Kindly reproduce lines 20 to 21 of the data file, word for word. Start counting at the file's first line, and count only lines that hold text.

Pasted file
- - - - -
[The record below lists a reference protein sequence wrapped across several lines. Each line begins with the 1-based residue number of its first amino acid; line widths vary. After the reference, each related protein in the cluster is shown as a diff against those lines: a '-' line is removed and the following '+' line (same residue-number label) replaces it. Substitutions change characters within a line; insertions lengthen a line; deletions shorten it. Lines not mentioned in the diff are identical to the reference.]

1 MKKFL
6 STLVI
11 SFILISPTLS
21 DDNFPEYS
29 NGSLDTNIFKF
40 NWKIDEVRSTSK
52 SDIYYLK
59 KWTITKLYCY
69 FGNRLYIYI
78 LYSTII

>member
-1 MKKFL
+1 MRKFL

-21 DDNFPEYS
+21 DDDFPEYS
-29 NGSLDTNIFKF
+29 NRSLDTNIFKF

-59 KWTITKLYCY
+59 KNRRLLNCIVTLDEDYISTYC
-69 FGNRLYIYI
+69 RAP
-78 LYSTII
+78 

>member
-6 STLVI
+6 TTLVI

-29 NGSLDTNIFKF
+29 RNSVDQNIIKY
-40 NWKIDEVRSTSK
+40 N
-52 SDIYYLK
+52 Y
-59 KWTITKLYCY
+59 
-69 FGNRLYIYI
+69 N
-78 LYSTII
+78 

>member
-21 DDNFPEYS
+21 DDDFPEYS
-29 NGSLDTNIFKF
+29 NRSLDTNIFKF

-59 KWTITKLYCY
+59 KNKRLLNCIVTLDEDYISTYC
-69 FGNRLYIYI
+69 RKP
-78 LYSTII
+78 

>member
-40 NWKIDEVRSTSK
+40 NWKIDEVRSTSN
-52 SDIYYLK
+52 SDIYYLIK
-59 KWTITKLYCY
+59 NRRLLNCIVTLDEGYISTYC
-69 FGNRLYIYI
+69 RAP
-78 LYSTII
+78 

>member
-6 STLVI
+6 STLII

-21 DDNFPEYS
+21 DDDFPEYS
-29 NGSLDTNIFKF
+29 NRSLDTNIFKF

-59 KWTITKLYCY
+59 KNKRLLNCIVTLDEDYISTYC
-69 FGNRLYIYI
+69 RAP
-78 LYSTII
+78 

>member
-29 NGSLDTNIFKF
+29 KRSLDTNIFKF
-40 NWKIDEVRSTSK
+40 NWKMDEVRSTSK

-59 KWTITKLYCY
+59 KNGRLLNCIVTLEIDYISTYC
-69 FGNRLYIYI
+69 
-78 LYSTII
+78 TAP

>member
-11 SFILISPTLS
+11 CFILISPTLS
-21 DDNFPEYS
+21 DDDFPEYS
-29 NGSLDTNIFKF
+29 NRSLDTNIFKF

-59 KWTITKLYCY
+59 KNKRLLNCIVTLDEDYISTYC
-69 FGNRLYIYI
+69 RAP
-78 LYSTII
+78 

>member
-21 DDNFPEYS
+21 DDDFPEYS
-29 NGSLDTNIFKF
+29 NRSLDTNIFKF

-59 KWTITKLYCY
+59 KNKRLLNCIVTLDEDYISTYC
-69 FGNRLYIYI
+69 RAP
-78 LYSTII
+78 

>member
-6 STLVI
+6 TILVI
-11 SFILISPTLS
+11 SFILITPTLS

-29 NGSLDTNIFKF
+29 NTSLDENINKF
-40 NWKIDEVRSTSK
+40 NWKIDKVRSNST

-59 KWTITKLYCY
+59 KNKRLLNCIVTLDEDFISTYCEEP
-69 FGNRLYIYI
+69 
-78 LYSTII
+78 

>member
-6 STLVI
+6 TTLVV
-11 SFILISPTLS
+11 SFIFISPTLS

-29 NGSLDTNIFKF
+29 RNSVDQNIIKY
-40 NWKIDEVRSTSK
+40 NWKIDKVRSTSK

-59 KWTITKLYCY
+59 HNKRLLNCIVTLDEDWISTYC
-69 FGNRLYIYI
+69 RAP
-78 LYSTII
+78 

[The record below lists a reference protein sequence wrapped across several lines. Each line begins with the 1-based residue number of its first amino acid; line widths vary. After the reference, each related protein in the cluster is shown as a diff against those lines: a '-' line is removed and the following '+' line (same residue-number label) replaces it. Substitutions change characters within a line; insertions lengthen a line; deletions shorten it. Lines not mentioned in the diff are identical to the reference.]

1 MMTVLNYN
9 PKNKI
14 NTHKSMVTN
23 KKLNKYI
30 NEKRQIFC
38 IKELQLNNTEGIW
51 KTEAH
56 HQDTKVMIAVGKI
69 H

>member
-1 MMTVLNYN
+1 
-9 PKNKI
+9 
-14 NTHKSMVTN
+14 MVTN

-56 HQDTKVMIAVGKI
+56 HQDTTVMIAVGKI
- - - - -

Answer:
+59 KNRRLLNCIVTLDEDYISTYC
-69 FGNRLYIYI